The 2011 Movie Season: A Preview
by Tom Ingram
2010 was a pretty depressing year for movies. From forgettable projects like The Book of Eli and Iron Man II to the offensively bad Clash of the Titans and Cop Out, there was little to be excited about. Kick-Ass was good, as was Harry Potter and the Deathly Hallows Part 1. I’m told Alice in Wonderland was good, as well as How to Train Your Dragon and Toy Story 3, but I haven’t seen any of them. It was a big year for sequels and remakes, particularly unnecessary ones that nobody wanted. And there was The Last Airbender pulling the average down across the board.
This year is already looking better. Coming out in just a few days, we have The Green Hornet. I remember watching the TV series as a kid (though not when it originally aired). This movie made the bizarre casting choice of Seth Rogen as the Green Hornet and the trailer makes it look like an irritatingly precious buddy-cop movie, but there’s not enough to base an opinion on. The rest of the cast has some pretty good names, including Oscar winner Christoph Waltz as the villain, so maybe it will even out.
The same day, we get a film adaptation of the classic Mordecai Richler novel Barney’s Version starring Paul Giamatti. Critics are already giving it some decent reviews. Moving on to March, there’s Rango, starring Johnny Depp. If nothing else, the animation is really good.
In April there’s Source Code, a new movie from Duncan Jones, the director of 2009’s Moon. This looks to be more by the numbers than Moon. It would be absolutely eye-rollingly M. Night Shyamalanally terrible if, in a shocking twist, the bomber on the train turned out to be the guy whose body the main character was inhabiting. And the title sounds like somebody just took a vaguely computery-sounding phrase to make the movie seem high-tech. Jones can make a smart movie, but it remains to be seen if he actually has.
In May, the summer flicks start coming out. First there’s Thor, directed by Kenneth Branagh of all people. The script is written by J. Michael Straczynski and the supporting cast includes Natalie Portman and Anthony Hopkins. The trailer is cool-looking, and the names attached to it are promising. Maybe Branagh can make a good action movie. Right now, I’m thinking this will be solid, but not earth-changing.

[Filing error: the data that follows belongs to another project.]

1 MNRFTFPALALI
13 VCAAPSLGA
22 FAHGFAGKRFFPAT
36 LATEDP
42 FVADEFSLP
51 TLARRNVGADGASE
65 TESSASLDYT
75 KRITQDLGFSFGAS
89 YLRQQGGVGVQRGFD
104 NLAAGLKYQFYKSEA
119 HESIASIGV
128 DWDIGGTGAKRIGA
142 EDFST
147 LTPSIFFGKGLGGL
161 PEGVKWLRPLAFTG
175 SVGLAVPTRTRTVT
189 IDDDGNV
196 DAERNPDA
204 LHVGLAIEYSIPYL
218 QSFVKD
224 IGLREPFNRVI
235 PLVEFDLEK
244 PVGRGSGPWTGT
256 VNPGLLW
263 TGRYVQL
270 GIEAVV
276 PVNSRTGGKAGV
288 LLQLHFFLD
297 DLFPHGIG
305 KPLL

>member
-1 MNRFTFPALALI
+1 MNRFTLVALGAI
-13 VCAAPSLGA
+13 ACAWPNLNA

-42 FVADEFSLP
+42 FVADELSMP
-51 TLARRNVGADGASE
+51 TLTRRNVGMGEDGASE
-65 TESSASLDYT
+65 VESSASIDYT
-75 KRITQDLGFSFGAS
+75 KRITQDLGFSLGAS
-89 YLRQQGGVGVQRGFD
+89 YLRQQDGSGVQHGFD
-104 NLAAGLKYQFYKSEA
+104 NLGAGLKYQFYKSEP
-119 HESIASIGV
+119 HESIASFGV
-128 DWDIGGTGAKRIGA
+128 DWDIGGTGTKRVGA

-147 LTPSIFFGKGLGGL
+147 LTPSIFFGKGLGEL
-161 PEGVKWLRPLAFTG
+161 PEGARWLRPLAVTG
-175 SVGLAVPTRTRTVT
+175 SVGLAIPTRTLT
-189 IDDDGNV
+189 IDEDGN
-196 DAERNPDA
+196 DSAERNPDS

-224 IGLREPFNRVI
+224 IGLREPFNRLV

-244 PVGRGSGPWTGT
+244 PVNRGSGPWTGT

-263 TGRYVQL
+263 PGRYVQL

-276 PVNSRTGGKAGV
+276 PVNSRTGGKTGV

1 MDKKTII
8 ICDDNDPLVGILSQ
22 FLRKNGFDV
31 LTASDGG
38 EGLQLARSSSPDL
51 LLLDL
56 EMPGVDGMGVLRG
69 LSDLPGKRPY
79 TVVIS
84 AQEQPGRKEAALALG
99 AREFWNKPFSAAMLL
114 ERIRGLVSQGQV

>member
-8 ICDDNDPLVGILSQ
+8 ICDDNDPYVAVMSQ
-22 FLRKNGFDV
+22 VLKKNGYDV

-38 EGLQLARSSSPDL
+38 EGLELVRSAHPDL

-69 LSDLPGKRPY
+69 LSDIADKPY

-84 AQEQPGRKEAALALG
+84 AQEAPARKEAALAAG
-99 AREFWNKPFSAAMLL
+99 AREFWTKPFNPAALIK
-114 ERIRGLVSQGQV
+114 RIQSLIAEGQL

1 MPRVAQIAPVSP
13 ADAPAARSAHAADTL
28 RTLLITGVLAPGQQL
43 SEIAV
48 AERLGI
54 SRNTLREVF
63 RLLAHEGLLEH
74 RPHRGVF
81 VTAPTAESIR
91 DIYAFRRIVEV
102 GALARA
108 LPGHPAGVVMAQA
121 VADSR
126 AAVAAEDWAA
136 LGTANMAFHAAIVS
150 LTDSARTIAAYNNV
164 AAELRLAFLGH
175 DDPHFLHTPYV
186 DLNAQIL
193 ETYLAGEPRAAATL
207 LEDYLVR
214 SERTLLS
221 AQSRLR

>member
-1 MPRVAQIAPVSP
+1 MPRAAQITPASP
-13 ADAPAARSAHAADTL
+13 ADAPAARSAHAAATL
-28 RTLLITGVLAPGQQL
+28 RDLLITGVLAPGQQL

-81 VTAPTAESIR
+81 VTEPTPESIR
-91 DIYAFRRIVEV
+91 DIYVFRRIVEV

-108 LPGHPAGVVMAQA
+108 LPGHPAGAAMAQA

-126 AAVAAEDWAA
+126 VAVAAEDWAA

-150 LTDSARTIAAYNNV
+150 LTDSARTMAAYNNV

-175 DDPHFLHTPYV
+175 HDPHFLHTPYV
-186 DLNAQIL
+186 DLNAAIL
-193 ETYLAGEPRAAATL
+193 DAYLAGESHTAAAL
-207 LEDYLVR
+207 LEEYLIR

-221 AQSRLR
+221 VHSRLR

Later that month, a wholly unnecessary Pirates of the Caribbean sequel. You knew it would happen sooner or later, what with the piles of cash the first three pulled in. This movie does away with Orlando Bloom and his love story, which was getting a little tiresome by the halfway point of the Dead Man’s Chest. Instead, it looks like a ripping pirate adventure with Jack Sparrow and Hector Barbossa, not to mention Blackbeard and more Keith Richards. It’s everything the second and third movies should have been.
In June, after the long dead X-Men franchise is flogged for a while, there’s JJ Abrams’ Super 8. He’s trying to recreate the success of the Cloverfield marketing method by not giving any details out at all. I’m curious, but I’m not going to see it till I know more. Also in June, Cars 2 comes out. It’s odd that Pixar would sequelize their least popular movie, but you can bet that it will be at least watchable.
July has a new Transformers! Not that I’m going to see it, but I really don’t get the massive amounts of negative energy people are directing at the series. They’re big, dumb, loud movies with lots of special effects that entertain you for a while and then fade into obscurity. People have been complaining about them for nearly three hundred years, but they haven’t led to the destruction of humanity yet.
Also in July, the final Harry Potter movie, closing the door on ten years of these unique and charming movies. Unlike Part 1, this instalment will actually have things happening. The end of the last book was the most exciting part of the entire series, and this movie focuses on nothing else.
Captain America comes next, but no trailer has been released yet. Cowboys and Aliens looks…interesting. At the very least, the names attached to it make me optimistic.
August has little of interest aside from some sequels nobody wanted. But I see that an adaptation of the Newbery-winning book Mr. Popper’s Penguins is coming out. I remember that book from when I was in school, and I loved it. The movie stars Jim Carrey, a bunch of people I’ve never heard of, and Angela Lansbury. Here’s hoping. Maybe, for the first time in several years, Jim Carrey will star in a good movie.
September has such greats as Untitled 3D Shark Thriller and JESUS CHRIST NO NO NO NO NO NO! Does Rowan Atkinson have no shame? For some unfathomable reason, they’re making a sequel to Johnny English. Why? Why do you do this to me? I loved you in Blackadder. It was some of the most brilliant comedy I’ve ever seen. People on this side of the Atlantic only know you as Mr Bean or Johnny English. Why would you encourage that?
October and November are a bit of a lag, but December has Tintin and Sherlock Holmes 2. I don’t care what the critics say. Sherlock Holmes was an excellent merger of classic literature and popular film and plenty faithful to the original. I have nothing but optimism for it.
So, that’s 2011. Plenty to be excited about and plenty to be ashamed of, in equal measure. We’ll see how these predictions play out.